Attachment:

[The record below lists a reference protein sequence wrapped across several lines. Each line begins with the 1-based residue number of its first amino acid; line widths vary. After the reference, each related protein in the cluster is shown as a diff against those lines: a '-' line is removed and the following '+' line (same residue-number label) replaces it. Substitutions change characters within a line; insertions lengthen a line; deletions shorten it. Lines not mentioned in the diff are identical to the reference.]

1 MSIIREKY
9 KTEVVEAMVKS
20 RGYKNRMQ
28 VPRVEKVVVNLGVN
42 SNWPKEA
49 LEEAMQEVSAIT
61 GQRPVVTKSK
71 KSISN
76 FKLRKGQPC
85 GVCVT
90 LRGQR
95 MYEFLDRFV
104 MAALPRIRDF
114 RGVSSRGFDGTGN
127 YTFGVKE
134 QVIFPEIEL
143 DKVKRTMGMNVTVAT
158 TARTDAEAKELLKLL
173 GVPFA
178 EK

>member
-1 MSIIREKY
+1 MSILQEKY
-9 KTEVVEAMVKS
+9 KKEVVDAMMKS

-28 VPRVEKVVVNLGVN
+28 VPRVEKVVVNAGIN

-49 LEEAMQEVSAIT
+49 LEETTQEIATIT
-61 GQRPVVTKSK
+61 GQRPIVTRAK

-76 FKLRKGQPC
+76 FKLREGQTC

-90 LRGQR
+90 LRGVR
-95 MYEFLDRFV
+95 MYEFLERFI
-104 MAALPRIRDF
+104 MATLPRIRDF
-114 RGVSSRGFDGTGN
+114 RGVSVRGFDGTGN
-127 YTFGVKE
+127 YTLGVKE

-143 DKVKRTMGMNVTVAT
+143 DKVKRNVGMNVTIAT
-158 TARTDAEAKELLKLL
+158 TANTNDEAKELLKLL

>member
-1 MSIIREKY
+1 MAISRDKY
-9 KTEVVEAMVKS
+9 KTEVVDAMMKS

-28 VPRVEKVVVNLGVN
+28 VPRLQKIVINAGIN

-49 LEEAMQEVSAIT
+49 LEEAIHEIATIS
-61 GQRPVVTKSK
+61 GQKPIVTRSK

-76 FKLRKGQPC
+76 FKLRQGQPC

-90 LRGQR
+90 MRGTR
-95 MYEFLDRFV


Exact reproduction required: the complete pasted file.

[The record below lists a reference protein sequence wrapped across several lines. Each line begins with the 1-based residue number of its first amino acid; line widths vary. After the reference, each related protein in the cluster is shown as a diff against those lines: a '-' line is removed and the following '+' line (same residue-number label) replaces it. Substitutions change characters within a line; insertions lengthen a line; deletions shorten it. Lines not mentioned in the diff are identical to the reference.]

1 MSIIREKY
9 KTEVVEAMVKS
20 RGYKNRMQ
28 VPRVEKVVVNLGVN
42 SNWPKEA
49 LEEAMQEVSAIT
61 GQRPVVTKSK
71 KSISN
76 FKLRKGQPC
85 GVCVT
90 LRGQR
95 MYEFLDRFV
104 MAALPRIRDF
114 RGVSSRGFDGTGN
127 YTFGVKE
134 QVIFPEIEL
143 DKVKRTMGMNVTVAT
158 TARTDAEAKELLKLL
173 GVPFA
178 EK

>member
-1 MSIIREKY
+1 MSILQEKY
-9 KTEVVEAMVKS
+9 KKEVVDAMMKS

-28 VPRVEKVVVNLGVN
+28 VPRVEKVVVNAGIN

-49 LEEAMQEVSAIT
+49 LEETTQEIATIT
-61 GQRPVVTKSK
+61 GQRPIVTRAK

-76 FKLRKGQPC
+76 FKLREGQTC

-90 LRGQR
+90 LRGVR
-95 MYEFLDRFV
+95 MYEFLERFI
-104 MAALPRIRDF
+104 MATLPRIRDF
-114 RGVSSRGFDGTGN
+114 RGVSVRGFDGTGN
-127 YTFGVKE
+127 YTLGVKE

-143 DKVKRTMGMNVTVAT
+143 DKVKRNVGMNVTIAT
-158 TARTDAEAKELLKLL
+158 TANTNDEAKELLKLL

>member
-1 MSIIREKY
+1 MAISRDKY
-9 KTEVVEAMVKS
+9 KTEVVDAMMKS

-28 VPRVEKVVVNLGVN
+28 VPRLQKIVINAGIN

-49 LEEAMQEVSAIT
+49 LEEAIHEIATIS
-61 GQRPVVTKSK
+61 GQKPIVTRSK

-76 FKLRKGQPC
+76 FKLRQGQPC

-90 LRGQR
+90 MRGTR
-95 MYEFLDRFV